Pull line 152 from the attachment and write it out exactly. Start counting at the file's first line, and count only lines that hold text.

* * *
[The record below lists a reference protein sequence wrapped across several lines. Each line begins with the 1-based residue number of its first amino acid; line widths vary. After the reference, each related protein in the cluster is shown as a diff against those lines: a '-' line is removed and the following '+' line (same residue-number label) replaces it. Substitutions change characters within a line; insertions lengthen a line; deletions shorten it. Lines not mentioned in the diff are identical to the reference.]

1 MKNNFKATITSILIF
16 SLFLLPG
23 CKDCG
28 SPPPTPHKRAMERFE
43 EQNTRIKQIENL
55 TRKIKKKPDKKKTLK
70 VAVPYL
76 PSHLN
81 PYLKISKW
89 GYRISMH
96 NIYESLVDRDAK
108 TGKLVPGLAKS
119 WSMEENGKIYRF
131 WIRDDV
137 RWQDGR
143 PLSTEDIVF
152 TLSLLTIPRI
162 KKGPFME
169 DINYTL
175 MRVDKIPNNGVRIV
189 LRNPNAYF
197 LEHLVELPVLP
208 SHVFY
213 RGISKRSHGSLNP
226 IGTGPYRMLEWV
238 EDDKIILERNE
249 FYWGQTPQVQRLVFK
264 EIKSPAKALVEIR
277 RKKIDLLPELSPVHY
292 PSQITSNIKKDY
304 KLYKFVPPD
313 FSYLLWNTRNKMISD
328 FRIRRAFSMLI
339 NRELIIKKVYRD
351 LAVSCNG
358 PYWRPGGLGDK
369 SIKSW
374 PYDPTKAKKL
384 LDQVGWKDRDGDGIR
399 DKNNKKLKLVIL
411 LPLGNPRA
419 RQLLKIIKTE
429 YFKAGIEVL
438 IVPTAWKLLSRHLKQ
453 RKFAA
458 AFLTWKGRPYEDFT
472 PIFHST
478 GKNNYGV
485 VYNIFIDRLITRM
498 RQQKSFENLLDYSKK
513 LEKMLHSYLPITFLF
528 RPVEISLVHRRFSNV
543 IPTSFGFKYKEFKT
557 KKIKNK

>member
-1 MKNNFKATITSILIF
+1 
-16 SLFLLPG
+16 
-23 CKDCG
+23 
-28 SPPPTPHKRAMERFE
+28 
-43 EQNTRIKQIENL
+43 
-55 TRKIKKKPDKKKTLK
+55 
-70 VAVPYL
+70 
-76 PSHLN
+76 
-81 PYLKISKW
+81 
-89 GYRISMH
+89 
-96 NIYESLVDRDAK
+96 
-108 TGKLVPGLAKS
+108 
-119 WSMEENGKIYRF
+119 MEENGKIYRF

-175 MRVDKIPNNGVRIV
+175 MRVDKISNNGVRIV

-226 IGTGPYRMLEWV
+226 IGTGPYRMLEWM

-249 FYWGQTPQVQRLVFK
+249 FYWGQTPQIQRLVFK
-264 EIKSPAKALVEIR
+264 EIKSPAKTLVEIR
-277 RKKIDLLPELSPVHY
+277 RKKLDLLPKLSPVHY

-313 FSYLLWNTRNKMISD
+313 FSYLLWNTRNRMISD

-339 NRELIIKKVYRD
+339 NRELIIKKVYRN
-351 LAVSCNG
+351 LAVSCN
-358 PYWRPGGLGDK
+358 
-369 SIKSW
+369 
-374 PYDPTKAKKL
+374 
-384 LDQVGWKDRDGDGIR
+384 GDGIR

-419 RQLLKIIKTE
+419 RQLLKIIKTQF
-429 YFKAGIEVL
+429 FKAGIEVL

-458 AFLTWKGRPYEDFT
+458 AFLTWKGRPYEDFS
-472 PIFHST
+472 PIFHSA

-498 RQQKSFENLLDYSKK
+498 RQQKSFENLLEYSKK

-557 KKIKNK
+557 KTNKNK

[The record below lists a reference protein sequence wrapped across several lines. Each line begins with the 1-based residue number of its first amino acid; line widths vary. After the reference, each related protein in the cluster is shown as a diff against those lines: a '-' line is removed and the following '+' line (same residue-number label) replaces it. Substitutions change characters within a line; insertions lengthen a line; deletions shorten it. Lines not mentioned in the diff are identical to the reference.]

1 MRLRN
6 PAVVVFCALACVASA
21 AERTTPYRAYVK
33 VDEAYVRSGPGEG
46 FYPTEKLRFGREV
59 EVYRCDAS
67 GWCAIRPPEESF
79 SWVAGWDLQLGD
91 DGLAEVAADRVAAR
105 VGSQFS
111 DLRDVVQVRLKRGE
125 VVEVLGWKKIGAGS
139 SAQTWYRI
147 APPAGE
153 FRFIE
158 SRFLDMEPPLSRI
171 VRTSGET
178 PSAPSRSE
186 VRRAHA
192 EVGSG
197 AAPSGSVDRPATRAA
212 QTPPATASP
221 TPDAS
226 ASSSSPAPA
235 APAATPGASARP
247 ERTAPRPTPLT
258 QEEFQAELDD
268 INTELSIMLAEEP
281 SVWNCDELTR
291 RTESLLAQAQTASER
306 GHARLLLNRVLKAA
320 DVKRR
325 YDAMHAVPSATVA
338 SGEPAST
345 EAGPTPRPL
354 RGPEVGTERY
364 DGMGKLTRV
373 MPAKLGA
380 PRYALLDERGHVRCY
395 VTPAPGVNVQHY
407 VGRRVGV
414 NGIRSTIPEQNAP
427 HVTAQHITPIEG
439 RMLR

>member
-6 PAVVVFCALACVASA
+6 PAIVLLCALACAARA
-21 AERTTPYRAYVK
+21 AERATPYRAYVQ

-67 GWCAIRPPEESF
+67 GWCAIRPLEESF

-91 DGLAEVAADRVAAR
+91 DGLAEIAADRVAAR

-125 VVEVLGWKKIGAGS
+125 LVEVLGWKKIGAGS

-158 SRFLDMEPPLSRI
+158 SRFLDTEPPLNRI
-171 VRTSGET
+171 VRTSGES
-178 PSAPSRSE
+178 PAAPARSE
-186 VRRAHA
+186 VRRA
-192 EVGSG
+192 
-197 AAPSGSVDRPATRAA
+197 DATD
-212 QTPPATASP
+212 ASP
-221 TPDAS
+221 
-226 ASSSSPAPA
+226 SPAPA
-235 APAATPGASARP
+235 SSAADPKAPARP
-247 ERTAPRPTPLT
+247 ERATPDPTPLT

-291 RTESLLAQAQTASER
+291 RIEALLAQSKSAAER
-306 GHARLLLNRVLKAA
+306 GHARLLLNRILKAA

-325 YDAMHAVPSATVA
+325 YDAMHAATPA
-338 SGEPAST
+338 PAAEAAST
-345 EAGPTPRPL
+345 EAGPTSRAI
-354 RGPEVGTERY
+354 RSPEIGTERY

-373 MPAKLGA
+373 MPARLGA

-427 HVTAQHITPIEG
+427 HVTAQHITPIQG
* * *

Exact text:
325 YDAMHAVPSATVA